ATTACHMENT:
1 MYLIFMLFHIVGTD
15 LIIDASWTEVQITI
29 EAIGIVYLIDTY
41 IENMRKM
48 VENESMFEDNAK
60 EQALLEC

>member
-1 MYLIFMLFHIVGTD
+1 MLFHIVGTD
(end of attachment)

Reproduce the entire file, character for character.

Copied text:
1 MYLIFMLFHIVGTD
15 LIIDASWTEVQITI
29 EAIGIVYLIDTY
41 IENMRKM
48 VENESMFEDNAK
60 EQALLEC

>member
-1 MYLIFMLFHIVGTD
+1 MLFHIVGTD